Back outside into the city and noise, the sun is shining and I decide that sightseeing, squeezed in with the few stores I want to visit, might not be a bad thing. On Madison Avenue, I pause to take in the Roosevelt Hotel New York. Built in 1924, it was dubbed the “Grand Dame of Madison Avenue.”
I make my way inside. A stairway leads guests up into the lobby. The magnificent chandelier, marbled floors and the black ironwork immediately remind me of New Orleans. How wonderful it would have been to be a guest here during the twenties, engulfed in the bustle of gay nightlife!
Not having anything else nearby I care to see, I head for Bergdorf Goodman, and wish again that it was the holiday season, that their famous storefront windows were decorated for Christmas.
Basement Level, I find the beauty department and perfume.
I think my love of perfume began with an obsession for bottles. Later, it was an association of scent. There have been times when I have caught a sliver, a hint of a scent; I remember it, but cannot at that moment place it, rather it is only the pleasant sensation of association I recall. Chanel No 5, fox fur and pointy high heels remind me of my GrandMosie readying to go out on the town; short platinum hair curled and pinned. Lemon and verbena lotion mingled with an earlier dabbing of Chloe remind me of my Grandmother Libby, always elegant, even when tending her flowerbeds; auburn locks tucked beneath a wide brimmed straw hat.
Looking about, I could make a wish list a mile long. Everything about this place calls out to the female in me; white marble floors, colorful glass jars set atop white, French-style cases. The place is both very modern and chic. Moving from counter to counter, I find myself lingering over the Coco Mademoiselle. Hints of patchouli and orange have me walking away wanting.
Next I head to Takashimaya for the flower arrangements, tarry for a while admiring the gardenias and orchids, ponder a pot of ginger tea and finger sandwiches, then decide I’d rather have real food and so hail a taxi to Lower East Side. Arriving at Katz’s, I pile my belongings onto the table and slide into a chair.
Katz’s Delicatessen opened in the Lower East Side in 1888. The aroma, so wonderfully rich, is agonizing. I look about. It seems nothing has changed since I was here in the early 90s! The establishment opened over a hundred years ago and became a favorite neighborhood eatery. They even provide the same military shipping for our soldiers overseas that became so popular during World War II with the slogan, “Send a salami to your boy in the Army.”
The menu offers too much! “New York Egg Cream with chocolate or vanilla syrup” jumps from the menu. Mixed with milk and a little seltzer it is listed as Heaven on Earth. Surprisingly, it doesn’t contain egg. Smiling, I notice it is only offered in Large or X- Large, so dessert will be first. When it arrives, the waiter pauses to ask, “Well, what do you think?”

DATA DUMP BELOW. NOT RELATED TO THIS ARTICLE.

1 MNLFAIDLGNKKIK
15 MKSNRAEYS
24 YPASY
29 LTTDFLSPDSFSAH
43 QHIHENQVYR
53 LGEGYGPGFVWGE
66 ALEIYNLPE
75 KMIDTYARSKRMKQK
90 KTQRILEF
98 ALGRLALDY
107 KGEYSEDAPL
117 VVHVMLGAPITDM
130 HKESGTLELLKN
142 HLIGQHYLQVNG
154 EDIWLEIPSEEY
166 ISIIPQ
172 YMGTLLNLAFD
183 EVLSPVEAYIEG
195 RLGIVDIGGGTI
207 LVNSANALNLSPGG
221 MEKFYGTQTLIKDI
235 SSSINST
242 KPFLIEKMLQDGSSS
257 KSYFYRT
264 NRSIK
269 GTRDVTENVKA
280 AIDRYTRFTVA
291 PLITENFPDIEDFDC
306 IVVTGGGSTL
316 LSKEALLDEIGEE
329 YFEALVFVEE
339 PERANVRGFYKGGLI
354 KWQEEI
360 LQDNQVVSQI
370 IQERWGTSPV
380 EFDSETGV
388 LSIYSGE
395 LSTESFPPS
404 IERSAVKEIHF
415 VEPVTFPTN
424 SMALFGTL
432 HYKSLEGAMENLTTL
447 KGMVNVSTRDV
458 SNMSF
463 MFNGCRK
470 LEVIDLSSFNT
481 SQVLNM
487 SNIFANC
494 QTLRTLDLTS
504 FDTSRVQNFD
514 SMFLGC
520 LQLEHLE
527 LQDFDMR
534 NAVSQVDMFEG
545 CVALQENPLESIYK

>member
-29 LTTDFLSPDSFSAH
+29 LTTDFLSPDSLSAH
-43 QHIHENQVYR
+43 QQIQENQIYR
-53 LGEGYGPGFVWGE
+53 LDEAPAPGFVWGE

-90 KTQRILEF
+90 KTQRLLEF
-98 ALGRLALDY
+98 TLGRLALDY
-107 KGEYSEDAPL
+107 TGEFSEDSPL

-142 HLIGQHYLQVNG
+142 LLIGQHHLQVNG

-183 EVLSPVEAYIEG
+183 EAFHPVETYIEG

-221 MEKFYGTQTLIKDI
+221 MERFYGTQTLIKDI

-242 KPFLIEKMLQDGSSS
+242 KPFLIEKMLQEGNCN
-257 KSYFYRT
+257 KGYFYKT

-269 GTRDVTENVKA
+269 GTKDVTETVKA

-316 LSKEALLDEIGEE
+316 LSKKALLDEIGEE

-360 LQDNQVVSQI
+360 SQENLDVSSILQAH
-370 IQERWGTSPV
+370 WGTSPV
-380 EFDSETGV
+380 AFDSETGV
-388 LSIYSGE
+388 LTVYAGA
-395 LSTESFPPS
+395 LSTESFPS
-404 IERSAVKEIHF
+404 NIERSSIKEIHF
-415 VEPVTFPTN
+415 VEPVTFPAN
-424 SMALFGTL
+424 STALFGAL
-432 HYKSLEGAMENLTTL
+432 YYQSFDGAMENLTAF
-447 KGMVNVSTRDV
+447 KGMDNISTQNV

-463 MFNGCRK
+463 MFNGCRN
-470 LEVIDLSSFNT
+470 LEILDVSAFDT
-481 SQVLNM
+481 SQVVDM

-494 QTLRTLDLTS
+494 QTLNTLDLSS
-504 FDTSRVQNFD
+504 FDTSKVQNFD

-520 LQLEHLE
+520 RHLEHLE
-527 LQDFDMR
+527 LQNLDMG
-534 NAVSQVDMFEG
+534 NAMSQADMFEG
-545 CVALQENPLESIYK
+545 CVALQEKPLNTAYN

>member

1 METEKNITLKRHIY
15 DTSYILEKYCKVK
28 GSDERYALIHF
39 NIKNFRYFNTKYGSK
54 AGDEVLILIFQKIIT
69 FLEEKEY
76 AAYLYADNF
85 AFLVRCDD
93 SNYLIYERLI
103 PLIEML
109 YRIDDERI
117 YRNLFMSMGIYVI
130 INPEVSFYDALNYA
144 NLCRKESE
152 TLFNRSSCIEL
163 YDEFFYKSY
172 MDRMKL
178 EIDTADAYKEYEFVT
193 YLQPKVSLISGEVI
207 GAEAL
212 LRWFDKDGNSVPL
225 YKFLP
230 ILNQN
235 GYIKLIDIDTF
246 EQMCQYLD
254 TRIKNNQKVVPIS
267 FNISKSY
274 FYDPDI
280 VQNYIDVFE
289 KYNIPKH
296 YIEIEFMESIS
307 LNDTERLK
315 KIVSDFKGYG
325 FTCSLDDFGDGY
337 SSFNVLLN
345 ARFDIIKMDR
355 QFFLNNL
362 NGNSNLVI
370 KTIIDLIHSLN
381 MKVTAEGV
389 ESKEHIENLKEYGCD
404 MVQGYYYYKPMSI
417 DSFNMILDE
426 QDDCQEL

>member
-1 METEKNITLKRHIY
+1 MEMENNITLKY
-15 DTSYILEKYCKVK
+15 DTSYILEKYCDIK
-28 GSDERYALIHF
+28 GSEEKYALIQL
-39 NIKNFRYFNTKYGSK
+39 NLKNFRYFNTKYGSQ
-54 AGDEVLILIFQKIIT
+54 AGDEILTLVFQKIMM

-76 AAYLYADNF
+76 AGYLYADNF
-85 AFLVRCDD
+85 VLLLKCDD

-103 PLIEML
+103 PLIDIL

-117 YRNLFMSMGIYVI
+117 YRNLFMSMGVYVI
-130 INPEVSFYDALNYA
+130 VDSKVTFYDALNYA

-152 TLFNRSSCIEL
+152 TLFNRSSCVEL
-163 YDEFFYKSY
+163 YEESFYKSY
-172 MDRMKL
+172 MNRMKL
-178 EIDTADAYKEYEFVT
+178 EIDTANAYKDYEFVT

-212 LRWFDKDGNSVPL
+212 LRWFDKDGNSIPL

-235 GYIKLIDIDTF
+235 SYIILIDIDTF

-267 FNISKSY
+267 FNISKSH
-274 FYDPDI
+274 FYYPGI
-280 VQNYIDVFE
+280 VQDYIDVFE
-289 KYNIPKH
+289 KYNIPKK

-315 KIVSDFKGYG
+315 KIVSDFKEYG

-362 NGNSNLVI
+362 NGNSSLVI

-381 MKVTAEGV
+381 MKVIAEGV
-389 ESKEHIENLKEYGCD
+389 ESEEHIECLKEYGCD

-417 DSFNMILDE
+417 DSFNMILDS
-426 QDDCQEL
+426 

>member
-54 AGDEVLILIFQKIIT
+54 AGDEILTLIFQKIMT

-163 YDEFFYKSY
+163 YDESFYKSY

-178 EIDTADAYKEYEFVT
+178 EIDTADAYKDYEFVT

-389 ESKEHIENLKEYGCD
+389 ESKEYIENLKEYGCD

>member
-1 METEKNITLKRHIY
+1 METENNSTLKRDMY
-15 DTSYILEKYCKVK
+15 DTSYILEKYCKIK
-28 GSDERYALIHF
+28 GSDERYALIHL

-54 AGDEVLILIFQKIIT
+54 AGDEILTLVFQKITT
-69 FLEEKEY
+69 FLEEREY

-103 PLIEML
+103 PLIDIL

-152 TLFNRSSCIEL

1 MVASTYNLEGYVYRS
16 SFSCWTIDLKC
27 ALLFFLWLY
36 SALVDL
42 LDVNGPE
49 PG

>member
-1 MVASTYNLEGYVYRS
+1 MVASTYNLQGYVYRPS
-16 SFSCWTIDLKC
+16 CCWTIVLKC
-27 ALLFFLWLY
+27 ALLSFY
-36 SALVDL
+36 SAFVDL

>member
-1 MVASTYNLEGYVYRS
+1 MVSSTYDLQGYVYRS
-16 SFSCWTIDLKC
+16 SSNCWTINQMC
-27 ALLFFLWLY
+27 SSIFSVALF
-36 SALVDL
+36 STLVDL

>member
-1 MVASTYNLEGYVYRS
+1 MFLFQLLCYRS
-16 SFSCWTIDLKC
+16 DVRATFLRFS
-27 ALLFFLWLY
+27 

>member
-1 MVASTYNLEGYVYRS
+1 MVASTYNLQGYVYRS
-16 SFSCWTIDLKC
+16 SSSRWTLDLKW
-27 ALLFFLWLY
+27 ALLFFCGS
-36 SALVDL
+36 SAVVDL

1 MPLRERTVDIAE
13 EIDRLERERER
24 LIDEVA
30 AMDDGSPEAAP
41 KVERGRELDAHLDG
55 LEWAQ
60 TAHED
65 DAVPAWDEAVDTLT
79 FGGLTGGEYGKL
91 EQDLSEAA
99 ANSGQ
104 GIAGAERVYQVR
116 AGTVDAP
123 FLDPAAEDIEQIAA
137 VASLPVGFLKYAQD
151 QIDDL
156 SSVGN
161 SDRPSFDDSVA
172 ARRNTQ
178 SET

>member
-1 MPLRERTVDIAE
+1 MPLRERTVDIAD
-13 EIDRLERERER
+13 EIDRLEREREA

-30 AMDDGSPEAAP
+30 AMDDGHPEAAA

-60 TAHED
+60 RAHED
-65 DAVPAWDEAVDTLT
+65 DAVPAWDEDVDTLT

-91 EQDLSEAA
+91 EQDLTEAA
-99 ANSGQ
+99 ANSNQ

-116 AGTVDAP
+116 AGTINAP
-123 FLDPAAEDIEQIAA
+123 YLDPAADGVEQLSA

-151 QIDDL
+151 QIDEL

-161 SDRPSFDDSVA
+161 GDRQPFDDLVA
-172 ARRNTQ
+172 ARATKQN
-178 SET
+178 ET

“It is very similar to an old fashioned ice cream soda, but better,” I tell him, not just being polite.
It is impossible to be unhappy while eating anything that holds even the slightest semblance to ice cream. I remember stopping at a cafe for a sundae after a day of shopping with my aunt Karen on my first trip to New York. The waitress had set before us a monstrous dessert unlike any sundae I had ever seen. Of course, this was long before there was such a thing as Coldstone Creamery or Maggie Moo’s where ice creams and toppings are blended into strange and wonderful confections. My favorite way to eat ice cream however, is the way my Pop-Pop prepared it. He would pack a tall glass with store bought chocolate ice cream, then fill it with cold milk and place it in the freezer. He left it there just long enough for the milk to ice over. The chocolate took on a thick frosty consistency, icy around the edges. The mix of almost frozen milk against the icy chocolate was incomparable.
I wonder how many valuable memories I have lost along the way. So many I am sure. And yet, the memories where food and family are intertwined are most often remembered.
Scanning the menu a second time because I cannot choose, I notice they offer tongue. I thought only Southerners still ate these things? Tongue, tripe, knuckles, ears, feet or snout, some things are meant to be thrown out! That is unless they are cooked down, rendered unrecognizable, and provide the rich base for black-eyed peas, pintos, or stew. Liver is a delicious exception.
I decide on the corned beef, which the menu states requires a full month of dry curing. A gentleman seated at a neighboring table is presented with his cheesesteak just as I’ve placed my order. If he were still within earshot, I’d recall my waiter, but he is too far away and caught up in conversation with someone who must be a local. I sit and sip my dessert. People watching, I try to pick out other tourists. We are easy to detect.
Nearby, a couple argues and it is apparent by the disdain with which they regard each other that an agreement may not be reached any time soon.
For every problem, is there a solution? I have been told that there is and I have sat long in debate on why so often it is that people refuse the answer. Dismissive of the solution, people instead cling to anger or personal agendas. My friend and I had discussed it at some length when in closing he tied the answer up neatly, stating, “For there to be a compromise, something has to be more important than self. In choosing one thing, you must be willing to give up the other. Rarely do you get the cake, the platter it sits upon, the china, the silverware and someone to feed it to you.”
Elbow deep in corned beef, I’ve yet to eat so much that I cannot hear when I notice the already raised voices of the impassioned pair rise yet higher. The next question comes quiet and fierce, “What do I have to do for this to be over?” The query matches the scowl on his face. She says nothing, just stands and walks away. And, I look past them to the waiter who lingers, as if searching for something to say.